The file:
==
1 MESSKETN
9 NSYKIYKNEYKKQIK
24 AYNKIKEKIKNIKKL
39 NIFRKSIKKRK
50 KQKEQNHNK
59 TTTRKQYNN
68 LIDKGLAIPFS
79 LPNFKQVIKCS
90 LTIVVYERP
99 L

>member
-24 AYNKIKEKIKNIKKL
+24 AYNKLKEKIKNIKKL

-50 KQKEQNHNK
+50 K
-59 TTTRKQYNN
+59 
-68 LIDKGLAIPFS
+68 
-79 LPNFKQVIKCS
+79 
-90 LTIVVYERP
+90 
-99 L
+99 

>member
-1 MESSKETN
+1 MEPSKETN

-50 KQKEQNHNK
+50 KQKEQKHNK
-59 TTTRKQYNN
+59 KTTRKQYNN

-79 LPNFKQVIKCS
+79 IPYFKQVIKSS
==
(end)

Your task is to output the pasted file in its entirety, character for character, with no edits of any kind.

1 MESSKETN
9 NSYKIYKNEYKKQIK
24 AYNKIKEKIKNIKKL
39 NIFRKSIKKRK
50 KQKEQNHNK
59 TTTRKQYNN
68 LIDKGLAIPFS
79 LPNFKQVIKCS
90 LTIVVYERP
99 L

>member
-24 AYNKIKEKIKNIKKL
+24 AYNKLKEKIKNIKKL

-50 KQKEQNHNK
+50 K
-59 TTTRKQYNN
+59 
-68 LIDKGLAIPFS
+68 
-79 LPNFKQVIKCS
+79 
-90 LTIVVYERP
+90 
-99 L
+99 

>member
-1 MESSKETN
+1 MEPSKETN

-50 KQKEQNHNK
+50 KQKEQKHNK
-59 TTTRKQYNN
+59 KTTRKQYNN

-79 LPNFKQVIKCS
+79 IPYFKQVIKSS